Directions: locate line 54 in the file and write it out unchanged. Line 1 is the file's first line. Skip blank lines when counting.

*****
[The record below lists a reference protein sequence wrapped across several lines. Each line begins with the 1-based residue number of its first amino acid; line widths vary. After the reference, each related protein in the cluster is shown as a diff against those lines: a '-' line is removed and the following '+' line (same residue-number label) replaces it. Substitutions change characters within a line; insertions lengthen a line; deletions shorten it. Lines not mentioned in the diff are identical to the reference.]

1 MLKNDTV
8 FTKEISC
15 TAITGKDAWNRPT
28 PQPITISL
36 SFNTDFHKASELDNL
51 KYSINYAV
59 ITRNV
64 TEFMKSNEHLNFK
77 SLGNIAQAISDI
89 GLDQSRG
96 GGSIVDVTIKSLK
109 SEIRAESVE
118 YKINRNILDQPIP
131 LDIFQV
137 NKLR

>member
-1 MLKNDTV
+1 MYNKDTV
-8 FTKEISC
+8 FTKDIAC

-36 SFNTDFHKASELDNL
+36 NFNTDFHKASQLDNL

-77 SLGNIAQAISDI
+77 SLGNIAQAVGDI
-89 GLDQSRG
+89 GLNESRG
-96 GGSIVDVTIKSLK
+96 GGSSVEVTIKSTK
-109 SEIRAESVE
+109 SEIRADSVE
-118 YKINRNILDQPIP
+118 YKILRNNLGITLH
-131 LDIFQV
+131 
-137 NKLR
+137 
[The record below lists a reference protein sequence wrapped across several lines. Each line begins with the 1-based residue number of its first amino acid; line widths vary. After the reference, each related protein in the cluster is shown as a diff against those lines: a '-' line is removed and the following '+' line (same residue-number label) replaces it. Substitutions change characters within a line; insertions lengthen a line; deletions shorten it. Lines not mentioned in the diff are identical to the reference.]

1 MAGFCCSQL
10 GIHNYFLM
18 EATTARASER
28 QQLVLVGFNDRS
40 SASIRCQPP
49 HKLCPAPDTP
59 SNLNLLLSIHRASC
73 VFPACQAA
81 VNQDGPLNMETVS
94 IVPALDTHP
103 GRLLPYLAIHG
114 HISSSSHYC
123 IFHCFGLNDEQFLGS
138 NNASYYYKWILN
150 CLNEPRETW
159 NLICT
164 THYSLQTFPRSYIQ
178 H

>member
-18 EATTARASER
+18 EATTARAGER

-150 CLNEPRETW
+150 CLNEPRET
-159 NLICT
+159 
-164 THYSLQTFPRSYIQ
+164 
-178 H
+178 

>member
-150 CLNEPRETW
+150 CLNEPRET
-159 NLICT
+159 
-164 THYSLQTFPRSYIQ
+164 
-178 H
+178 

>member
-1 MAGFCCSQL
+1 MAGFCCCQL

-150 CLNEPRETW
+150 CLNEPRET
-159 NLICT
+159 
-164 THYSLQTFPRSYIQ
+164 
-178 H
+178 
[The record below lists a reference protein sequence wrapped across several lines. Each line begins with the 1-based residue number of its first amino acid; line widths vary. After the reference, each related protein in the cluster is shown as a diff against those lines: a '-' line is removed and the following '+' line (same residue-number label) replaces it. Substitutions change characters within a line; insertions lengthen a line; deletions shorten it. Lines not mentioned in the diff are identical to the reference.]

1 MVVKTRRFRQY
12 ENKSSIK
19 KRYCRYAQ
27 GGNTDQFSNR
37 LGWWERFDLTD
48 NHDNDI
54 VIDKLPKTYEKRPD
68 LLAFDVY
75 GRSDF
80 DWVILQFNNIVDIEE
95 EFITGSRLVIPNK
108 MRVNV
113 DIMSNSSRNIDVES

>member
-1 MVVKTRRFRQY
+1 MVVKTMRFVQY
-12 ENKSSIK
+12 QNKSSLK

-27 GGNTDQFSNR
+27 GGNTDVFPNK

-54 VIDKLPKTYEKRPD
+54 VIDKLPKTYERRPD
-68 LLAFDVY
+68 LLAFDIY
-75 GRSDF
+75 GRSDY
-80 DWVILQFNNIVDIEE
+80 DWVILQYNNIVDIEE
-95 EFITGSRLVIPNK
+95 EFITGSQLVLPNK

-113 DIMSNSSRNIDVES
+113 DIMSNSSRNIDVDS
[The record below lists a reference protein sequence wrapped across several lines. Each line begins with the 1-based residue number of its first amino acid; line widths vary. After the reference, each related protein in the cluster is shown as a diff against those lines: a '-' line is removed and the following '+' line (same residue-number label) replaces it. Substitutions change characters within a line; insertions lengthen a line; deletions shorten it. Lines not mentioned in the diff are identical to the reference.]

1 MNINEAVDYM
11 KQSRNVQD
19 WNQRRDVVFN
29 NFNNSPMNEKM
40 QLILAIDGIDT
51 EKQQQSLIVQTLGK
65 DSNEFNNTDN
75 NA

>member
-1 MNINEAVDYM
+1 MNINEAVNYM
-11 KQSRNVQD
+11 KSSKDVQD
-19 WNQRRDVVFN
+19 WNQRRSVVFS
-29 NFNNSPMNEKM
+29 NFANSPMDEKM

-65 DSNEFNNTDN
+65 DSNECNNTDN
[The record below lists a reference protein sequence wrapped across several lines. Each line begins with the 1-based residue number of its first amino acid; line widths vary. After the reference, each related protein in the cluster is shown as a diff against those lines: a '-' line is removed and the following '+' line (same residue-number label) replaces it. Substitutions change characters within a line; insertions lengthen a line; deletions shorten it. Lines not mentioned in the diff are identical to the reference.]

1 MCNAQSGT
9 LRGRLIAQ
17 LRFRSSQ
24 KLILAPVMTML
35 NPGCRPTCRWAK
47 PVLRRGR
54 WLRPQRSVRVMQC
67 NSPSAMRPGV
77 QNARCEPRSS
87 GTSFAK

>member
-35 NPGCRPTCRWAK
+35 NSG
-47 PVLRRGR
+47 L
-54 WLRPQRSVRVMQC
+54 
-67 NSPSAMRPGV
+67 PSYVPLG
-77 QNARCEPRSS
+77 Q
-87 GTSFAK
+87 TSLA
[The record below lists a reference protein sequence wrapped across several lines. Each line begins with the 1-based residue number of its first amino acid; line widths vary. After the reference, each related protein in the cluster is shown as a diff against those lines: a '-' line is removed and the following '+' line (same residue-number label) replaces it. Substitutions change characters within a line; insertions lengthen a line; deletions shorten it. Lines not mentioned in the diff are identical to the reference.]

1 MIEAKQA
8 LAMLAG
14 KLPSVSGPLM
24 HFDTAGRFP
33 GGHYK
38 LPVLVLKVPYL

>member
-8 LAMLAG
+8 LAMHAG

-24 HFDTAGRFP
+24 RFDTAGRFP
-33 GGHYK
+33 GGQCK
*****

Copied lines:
159 NLICT